25th May is just a few days away and I’m sure you’re swimming in emails asking you to ‘stay in touch’.
There’s been a hell of a lot of confusion over this rather significant change in the law, with people offering different advice based on their interpretations of the regulations. It’s fair to say a few people have panicked too, and who’s to blame them with threats of million pound fines for non-compliance.
The aim of this article is to quell those nerves and to offer some practical advice for writers on complying with the new laws.
Donning my retired lawyer’s hat, I’ve scoured and studied the resources of the legal commentariat and found a few helpful pointers.
*Before we venture further, I wish to make it clear that I’m not offering any legal advice here. If you want proper legal advice, speak to a solicitor or attorney.*
Toni Vitale, the head of regulation, data and information at law firm Winckworth Sherwood, provides a useful starting point:
“Businesses are not required to automatically ‘repaper’ or refresh all existing 1998 Act consents in preparation for the GDPR,” Vitale said. “The first question to ask is: which of the six legal grounds under the GDPR should you rely on to process personal data? Consent is only one ground. The others are contract, legal obligation, vital interests, public interest and legitimate interests.”
For writers, the main method of processing people’s data is going to be by consent. So what do we need to do to obtain this consent?
Back over to Mr Vitale:
“Even if you are relying on consent, that still does not mean you have to ask for consent again. Recital 171 of the GDPR makes clear you can continue to rely on any existing consent that was given in line with the GDPR requirements, and there’s no need to seek fresh consent. Just make sure that your consent met the GDPR standard and that consents are properly documented.”
Steve Wood, Deputy Information Commissioner of the Information Commissioner’s Office echoes this point:
“…it’s important to check your processes and records to be sure existing consents meet the GDPR standard. If they do there is no need to obtain fresh consent.”
The bar has been raised for obtaining consent. So what are the requirements for obtaining consent according to GDPR? Article 7 of the Regulations sets out 4 conditions for consent:
The ‘controller’ (i.e. the person processing data) must be able to demonstrate that a person has consented.
If consent is given in written form, the request to subscribe for instance must be clear, intelligible, using clear and plain language.
The person signing up must have the right to withdraw their consent at any time. It must be as easy to withdraw consent as it is to give it.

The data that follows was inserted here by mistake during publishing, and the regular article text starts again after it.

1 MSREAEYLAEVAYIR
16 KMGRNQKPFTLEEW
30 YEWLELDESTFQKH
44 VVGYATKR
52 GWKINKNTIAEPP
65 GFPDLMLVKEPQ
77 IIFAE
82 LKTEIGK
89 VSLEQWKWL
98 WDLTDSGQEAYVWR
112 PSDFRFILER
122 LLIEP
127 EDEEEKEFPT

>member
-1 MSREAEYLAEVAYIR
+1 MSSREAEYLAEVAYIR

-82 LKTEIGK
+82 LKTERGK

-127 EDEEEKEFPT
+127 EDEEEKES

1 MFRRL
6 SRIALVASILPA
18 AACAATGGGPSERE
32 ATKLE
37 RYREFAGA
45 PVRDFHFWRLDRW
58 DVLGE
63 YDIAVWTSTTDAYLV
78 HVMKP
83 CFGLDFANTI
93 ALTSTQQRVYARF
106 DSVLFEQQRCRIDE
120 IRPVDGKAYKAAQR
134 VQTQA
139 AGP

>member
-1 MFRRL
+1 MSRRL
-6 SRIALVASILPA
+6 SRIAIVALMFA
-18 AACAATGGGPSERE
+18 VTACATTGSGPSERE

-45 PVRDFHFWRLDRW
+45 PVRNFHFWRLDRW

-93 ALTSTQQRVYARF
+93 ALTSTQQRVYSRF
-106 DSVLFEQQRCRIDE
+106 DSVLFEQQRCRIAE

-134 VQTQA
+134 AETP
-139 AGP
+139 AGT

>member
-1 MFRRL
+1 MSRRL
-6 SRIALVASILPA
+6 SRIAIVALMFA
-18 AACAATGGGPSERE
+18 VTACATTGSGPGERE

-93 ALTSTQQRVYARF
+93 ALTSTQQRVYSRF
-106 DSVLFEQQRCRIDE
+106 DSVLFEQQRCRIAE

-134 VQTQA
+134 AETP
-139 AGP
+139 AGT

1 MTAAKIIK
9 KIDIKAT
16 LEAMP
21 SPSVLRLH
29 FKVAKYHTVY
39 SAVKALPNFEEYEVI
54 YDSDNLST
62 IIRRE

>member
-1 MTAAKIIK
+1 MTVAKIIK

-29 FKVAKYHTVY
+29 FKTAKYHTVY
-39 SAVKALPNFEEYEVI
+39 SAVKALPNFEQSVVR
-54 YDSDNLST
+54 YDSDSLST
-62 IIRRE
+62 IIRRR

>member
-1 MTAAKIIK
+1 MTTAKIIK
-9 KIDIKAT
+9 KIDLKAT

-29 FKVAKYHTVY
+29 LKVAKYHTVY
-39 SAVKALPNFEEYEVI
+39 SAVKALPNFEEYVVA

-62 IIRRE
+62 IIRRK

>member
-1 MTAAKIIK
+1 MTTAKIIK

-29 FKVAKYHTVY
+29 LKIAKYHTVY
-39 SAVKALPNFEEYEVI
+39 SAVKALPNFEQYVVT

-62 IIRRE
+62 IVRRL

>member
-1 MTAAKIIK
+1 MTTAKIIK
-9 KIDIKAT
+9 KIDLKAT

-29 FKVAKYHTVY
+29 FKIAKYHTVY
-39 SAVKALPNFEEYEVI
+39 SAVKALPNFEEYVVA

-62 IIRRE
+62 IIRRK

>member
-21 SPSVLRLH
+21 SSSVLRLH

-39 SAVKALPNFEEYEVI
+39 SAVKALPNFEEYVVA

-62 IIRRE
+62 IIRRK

Consent must be freely given. Be wary of adding conditions to obtaining consent. It’s important to consider the definition of ‘freely given consent’, which you can read here (Recital 43)
The Regulations provide further guidance on ‘Conditions for Consent’ found in Recital 32.
“Consent should be given by a clear affirmative act establishing a freely given, specific, informed and unambiguous indication of the data subject’s agreement to the processing of personal data relating to him or her, such as by a written statement, including by electronic means, or an oral statement.”
One way you can ensure this affirmative act is to include a tick box in your sign up forms. A pre-ticked box does not count! On the subject of sign up forms, Recital 42 referring to the burden of proof and requirements for consent (click here to read) says the following:
“… a declaration of consent pre-formulated by the controller (person asking for consent) should be provided in an intelligible and easily accessible form, using clear and plain language and it should not contain unfair terms. For consent to be informed, the data subject (the person subscribing) should be aware at least of the identity of the controller and the purposes of the processing for which the personal data are intended.”
If you can say you complied with all of the above regulations, consent more than likely carries over, so you do not have to ask again.
In my view, it seems the purpose of the GDPR is to regulate bigger companies who obtain people’s data in unsavoury ways and have no way (or dishonest ways) of showing how they came to obtain that data in the first place. If you receive emails from companies asking you to confirm your consent, though you did not provide it in the first place, then those companies are breaching the law.
What should you do?
You have to keep safe records of who signed up and how. Failure to do so could see you get in trouble.
Perhaps the best way to do this is to use services such as MailChimp. Their signup and pop-up forms can be adjusted to comply with GDPR and automatically record the sign-up, therefore complying with the regulations. You could also factor in a two-step authentication process. By that I mean when you subscribe by email, you must then confirm your agreement to the subscription before being added to the mailing list.
Any emails sent out using MailChimp’s ‘Campaign’ system contains an unsubscribe button at the bottom of each email, again ensuring compliance.
So in summary, ensure the following:
- Check your existing mailing lists to see if they comply with GDPR before asking everybody to sign-up again.
- All sign-up forms must be clear and intelligible, with a tick box, and even a two-step authentication process.
- Keep detailed records of the sign-up. Using a service like MailChimp will help you comply.
- Ensure your subscribers can always unsubscribe.
Thank you for reading. I hope you found it useful. If you’d like to read more of the same, check out my blog log. If you haven’t already found them too, I have a bunch of helpful resources for writers, like lists of publishers, a free ebook on the craft of creative writing, and a list of book reviewers.
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